What is Probate Law? A Glimpse Into the World of Probate
What is probate law? This is a question that is often asked by a number of people from all walks of life. As with most things in life, it appears that the majority of people are unaware of probate law unless they become somehow involved in a probate court proceeding or probate administration. Firstly, by asking “What is probate law?” you are on the right track. The word probate is not often used in our everyday language or in the common vernacular. You need someone who will give a breakdown of what probate law consists, and how you fit into the probate puzzle.
The Complexity of Probate Law
Our attorneys and staff at Bret Jones, P.A. understand that probate law may not be at the tip of your tongue when you are searching for advice on how to go forward with probate administration. You may have been assigned as the personal representative of a friend or loved one’s estate. You may not know what that means. In actuality, the majority of people don’t know what the term “personal representative” means. The actual title of “personal representative” varies from state to state, and television and social media may provide you with some varying degrees of probate law knowledge. But all of this is insufficient to provide you with the legal advice that you may need, such as a thorough explanation of “what is probate law?” and much more. Gathering information from various online sources, and tidbits heard here and there are far from the quality legal advice that you may need.
There’s No Harm in Asking Questions
The probate law attorneys and staff at Bret Jones, P.A. breakdown the “legalese” that is commonly associated with the legal field. The better that you can understand what is going on with your situation, we believe the better for everyone involved. There is no reason that an attorney should excuse your questions as small. There is no such thing as a small or dumb question. Attorneys have spent years studying the law, and you may have the majority of your legal references from television, movies, and social media – like the rest of the world. Does this allow for an attorney to laugh or respond condescendingly when you ask “What is probate law?” Certainly not. At Bret Jones, P.A. we understand that everyone is valuable in this world, and each of us have our own specific talents. One sign of intelligence is knowing that is it impossible to know everything, and that the smartest people are not afraid to ask questions- even the questions that may sound “dumb.” Furthermore, there is no such thing as a dumb question.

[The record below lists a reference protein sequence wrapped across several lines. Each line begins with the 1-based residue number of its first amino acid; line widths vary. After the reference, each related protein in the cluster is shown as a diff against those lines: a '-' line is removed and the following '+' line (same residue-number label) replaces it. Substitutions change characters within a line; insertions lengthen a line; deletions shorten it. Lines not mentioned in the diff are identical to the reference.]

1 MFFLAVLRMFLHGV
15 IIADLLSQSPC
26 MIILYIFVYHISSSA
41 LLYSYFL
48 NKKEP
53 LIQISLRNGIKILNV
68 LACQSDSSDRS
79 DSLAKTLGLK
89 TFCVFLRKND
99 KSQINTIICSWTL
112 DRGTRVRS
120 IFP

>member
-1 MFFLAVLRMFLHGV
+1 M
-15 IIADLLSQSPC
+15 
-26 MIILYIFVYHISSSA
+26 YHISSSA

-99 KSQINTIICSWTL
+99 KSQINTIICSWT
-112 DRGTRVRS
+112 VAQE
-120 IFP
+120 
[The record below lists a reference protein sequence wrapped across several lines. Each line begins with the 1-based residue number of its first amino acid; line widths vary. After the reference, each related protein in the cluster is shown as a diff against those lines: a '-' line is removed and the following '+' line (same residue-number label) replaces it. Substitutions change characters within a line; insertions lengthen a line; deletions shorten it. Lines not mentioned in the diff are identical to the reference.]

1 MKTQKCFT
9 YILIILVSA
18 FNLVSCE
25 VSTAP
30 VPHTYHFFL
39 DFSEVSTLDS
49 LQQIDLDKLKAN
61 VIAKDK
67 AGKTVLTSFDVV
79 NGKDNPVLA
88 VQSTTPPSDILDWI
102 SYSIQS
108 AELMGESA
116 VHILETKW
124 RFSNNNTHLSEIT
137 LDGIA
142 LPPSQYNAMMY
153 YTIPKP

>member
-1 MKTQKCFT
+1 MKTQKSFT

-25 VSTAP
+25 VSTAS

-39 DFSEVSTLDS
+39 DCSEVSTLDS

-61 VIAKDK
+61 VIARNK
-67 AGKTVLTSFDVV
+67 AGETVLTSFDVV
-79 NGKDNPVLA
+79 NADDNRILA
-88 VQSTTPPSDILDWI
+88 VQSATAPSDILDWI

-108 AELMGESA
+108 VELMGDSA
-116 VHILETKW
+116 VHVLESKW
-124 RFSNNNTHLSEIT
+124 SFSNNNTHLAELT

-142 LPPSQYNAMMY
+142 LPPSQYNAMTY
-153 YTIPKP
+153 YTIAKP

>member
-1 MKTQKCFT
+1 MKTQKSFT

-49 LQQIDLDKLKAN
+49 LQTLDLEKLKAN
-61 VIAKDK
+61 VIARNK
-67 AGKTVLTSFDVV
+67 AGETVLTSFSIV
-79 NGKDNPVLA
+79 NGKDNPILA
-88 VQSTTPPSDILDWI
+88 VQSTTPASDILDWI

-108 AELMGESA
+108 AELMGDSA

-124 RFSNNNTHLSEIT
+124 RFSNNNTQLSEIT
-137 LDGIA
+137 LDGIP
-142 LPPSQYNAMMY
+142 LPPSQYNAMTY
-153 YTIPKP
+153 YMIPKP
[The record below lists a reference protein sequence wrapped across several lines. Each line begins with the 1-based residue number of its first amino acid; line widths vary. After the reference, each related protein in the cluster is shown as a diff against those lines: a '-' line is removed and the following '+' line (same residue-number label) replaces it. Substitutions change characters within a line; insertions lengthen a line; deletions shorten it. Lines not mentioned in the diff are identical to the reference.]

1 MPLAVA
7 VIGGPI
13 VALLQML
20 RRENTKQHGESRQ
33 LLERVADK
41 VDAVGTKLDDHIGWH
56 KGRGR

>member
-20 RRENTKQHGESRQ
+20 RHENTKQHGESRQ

So, What is Probate Law?
Probate law starts with the process of when a person passes away. When someone passes away, they may have property that needs to be distributed, debts that need to be paid, and other affairs that need to be sorted out. This is where probate law comes into action. Probate deals with the administration of the deceased person’s affairs that need to be addressed. Probate administration can take two roads depending on whether the deceased person, or decedent, has died with a will or “intestate.” If a person has died “intestate” it means that they have died without a will. If a decedent, or deceased person, has a will, then everything will be done in probate court to follow the will. There are varying other factors that are considered and dealt with in probate law such as the validity of a will, dying intestate, distribution of property, satisfaction of any outstanding debts of the decedent, and much more.
Understanding Personal Representatives
A probate law attorney can guide you through the probate law maze, especially if you are a personal representative. A personal representative is either specified in a will or chosen by the judge in probate court if no one has been mentioned in a will. Florida Statute 733.301 “Preference in Appointment of Personal Representative” details the order of preference of personal representatives for both persons who died without a will, (also known as dying “intestate”), or persons who died with a valid will.
The preferential order for a personal representative in a situation with a will is as follows:
- “The personal representative, or his or her successor, nominated by the will or pursuant to a power conferred in the will.”
- “The person selected by a majority in interest of the persons entitled to the estate.”
- “A devisee under the will. If more than one devisee applies, the court may select the one best qualified.”
The preferential order for a personal representative where there is no will, (the decedent has died “intestate”) is as follows:
- “The surviving spouse.”
- “The person selected by a majority in interest of the heirs.”
- “The heir nearest in degree. If more than one applies, the court may select the one best qualified.”
Fitting the Pieces of the Probate Puzzle Together
As you can tell, the Florida Statutes, although comprehensive and specific in nature, require the knowledge and explanation of an attorney. The descriptions used in the statutes are thorough, but require much analytical thinking and legal expertise. By hiring a qualified attorney the question of “What is probate law?” and much more can be explained. That is why you hire an attorney, so an expert in the legal field can answer your questions and help you understand your position in a given legal situation.
At Bret Jones, P.A., we encourage a healthy and robust legal environment, where our attorneys and staff continue to learn and grow. This reflects on the way we treat our clients. We understand that everyone is at a different position in their lives, and we support and respect all walks of life. No one question is considered dumb. “What is probate law?” is the first step to understanding how and where you need to be in a possible probate proceeding. The thirst for knowledge should never be quenched, and at Bret Jones, P.A. we gladly welcome those who thirst.